Recently deported Elvira Arellano, whose yearlong sanctuary in a Chicago Methodist church symbolized for some activists unjust U.S. immigrant laws, said that she envisions little possibility of returning to the United States. “The only thing I can do is stay in Mexico,” she said to the Chicago Tribune in a telephone interview from Tijuana.
I have a recurring nightmare about the final exam on which my college graduation depends. Thinking I am prepared, I open a blue booklet only to discover that I am being tested in a language I do not know. I try to explain that there has been a terrible mistake, but the proctor is unforgiving. I am sent back to my chair to take a test that I have no hope of understanding, let alone passing.
North Americans are fond of saying, almost reverentially, that the United States is an immigrant nation. And indeed it is. But therein is a long and complicated tale, fraught with ambiguity, heated debates and major shifts.
One of the lesser-known calamities of the Iraq war is the flood of refugees it has produced. According to United Nations officials, about 2 million Iraqis have fled the country since the start of the war—mostly to Jordan and Syria—and almost as many Iraqis have been displaced inside their own country.
As I write this, the kitchen table is shaking. If our table is shaking, I worry that the church’s beautiful stained-glass windows, desperately in need of repair, are also shaking. The parsonage is attached to the church and shares the same foundation. Seven feet away all hell is breaking loose. Several blocks of businesses that have served this neighborhood are being knocked down by giant backhoes and inflated real estate prices to make way for towering apartments.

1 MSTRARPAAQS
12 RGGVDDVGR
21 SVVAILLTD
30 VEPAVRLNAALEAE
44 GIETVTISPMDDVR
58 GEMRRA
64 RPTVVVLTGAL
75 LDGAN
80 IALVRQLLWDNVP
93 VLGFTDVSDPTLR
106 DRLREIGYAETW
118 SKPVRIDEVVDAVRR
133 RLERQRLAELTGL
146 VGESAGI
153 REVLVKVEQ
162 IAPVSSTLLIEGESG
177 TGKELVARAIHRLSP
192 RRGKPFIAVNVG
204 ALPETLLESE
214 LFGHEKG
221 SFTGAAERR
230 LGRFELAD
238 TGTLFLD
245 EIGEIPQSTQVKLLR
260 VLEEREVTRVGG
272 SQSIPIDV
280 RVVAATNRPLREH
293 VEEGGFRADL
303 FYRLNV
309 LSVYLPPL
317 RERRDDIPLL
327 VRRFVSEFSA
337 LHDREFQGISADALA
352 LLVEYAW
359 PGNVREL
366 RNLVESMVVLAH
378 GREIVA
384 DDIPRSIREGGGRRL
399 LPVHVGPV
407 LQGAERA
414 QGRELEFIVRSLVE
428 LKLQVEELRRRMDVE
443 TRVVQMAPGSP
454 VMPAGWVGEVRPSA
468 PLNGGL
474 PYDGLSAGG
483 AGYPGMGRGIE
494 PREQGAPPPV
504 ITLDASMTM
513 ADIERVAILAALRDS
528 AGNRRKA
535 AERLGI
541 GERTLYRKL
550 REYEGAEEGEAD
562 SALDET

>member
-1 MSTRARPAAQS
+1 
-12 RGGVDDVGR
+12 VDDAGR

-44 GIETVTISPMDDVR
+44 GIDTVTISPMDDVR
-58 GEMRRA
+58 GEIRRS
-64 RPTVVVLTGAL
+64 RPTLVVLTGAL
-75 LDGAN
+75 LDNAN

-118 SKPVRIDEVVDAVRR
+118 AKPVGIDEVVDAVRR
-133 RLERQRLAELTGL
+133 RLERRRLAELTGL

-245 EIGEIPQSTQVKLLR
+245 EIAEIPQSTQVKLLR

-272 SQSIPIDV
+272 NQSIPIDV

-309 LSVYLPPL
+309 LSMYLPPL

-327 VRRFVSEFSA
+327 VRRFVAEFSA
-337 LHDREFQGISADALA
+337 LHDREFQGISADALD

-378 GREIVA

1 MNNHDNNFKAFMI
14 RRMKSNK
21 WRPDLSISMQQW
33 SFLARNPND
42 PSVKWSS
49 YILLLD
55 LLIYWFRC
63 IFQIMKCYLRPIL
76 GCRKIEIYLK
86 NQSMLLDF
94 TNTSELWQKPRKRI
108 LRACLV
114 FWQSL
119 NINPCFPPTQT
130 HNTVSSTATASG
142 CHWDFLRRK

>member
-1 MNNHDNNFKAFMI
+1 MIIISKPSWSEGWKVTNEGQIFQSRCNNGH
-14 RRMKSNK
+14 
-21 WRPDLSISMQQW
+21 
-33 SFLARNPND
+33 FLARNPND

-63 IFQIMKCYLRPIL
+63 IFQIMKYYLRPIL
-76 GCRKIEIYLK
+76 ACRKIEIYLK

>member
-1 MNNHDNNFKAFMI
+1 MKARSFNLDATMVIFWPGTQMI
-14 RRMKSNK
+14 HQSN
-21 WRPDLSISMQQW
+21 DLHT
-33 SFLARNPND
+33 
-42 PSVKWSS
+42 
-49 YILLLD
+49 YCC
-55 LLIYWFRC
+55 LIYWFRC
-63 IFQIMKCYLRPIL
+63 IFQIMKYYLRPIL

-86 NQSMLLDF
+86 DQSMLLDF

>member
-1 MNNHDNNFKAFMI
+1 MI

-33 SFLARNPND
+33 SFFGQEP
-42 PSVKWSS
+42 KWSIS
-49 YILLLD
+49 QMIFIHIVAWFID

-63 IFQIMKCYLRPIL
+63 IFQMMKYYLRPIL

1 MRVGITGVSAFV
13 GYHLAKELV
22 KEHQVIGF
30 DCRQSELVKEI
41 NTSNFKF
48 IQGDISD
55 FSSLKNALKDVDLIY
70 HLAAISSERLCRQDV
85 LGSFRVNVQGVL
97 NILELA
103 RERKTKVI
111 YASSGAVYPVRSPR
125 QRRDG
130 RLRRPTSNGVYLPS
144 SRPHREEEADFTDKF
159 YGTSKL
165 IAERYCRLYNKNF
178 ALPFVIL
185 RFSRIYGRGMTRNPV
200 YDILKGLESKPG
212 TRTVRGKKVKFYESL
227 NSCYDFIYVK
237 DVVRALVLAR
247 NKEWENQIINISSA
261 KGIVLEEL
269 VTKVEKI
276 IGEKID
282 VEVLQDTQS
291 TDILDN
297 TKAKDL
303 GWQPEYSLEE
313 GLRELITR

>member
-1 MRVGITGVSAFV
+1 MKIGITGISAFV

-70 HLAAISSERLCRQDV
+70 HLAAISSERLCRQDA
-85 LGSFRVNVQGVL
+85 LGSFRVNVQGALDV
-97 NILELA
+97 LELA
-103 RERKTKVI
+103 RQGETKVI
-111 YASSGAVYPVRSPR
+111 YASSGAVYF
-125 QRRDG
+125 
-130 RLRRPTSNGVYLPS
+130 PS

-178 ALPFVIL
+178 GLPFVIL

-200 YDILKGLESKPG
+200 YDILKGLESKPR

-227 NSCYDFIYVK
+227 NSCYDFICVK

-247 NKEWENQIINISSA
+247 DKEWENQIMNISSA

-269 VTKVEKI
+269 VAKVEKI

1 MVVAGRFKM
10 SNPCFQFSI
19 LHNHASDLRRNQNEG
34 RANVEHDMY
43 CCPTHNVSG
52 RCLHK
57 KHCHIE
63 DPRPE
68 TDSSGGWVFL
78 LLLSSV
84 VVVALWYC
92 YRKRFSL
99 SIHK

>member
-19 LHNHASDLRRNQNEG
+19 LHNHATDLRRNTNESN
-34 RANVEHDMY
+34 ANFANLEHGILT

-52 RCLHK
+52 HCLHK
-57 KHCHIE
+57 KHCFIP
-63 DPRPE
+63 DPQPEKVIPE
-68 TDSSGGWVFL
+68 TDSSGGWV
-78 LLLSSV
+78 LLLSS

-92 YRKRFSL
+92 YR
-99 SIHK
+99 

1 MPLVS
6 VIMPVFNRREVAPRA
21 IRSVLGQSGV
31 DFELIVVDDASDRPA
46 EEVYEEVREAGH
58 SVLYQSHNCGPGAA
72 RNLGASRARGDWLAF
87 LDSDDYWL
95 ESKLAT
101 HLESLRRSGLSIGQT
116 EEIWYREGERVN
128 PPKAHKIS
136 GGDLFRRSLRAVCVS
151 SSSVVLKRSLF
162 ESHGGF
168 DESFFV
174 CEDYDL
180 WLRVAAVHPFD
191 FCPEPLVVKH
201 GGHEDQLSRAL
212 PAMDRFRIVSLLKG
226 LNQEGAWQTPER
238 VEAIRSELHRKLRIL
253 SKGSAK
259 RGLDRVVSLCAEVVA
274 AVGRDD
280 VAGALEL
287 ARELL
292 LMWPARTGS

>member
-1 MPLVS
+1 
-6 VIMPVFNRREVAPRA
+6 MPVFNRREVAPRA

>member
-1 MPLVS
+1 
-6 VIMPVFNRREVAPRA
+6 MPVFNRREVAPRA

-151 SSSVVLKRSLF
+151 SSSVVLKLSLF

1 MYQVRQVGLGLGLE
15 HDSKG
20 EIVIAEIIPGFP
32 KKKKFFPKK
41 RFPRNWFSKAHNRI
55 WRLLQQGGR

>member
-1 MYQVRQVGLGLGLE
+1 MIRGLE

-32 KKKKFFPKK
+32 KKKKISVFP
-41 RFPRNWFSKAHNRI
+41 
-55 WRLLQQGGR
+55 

A few years ago, after government officials decided to return some unearthed Indian artifacts to the present-day descendants of their original owners rather than ship them to a museum, a Saturday Night Live spoof put this act of generosity in perspective: “As for the rest of North America, we’ll be keeping that.”
In 1994, things began to look up for Milan, Missouri, a remote, rural community of 2,000 that had been struggling for years with a declining farm economy and weak job market. Premium Standard Farms (PSF), the second-largest pork production company in the U.S., opened a state-of-the-art packing plant in Milan’s rural enterprise zone.
Breaking rank with leading evangelical groups that have chosen to stay out of current immigration debates, a new coalition has formed to represent more than 20 million Hispanic evangelicals and to denounce Congress’s handling of immigration issues.
By 2050 Latinos and Latinas will constitute at least one fourth of the U.S. population. They are increasingly part of Protestant as well as Roman Catholic churches, though they often live in this country without legal status.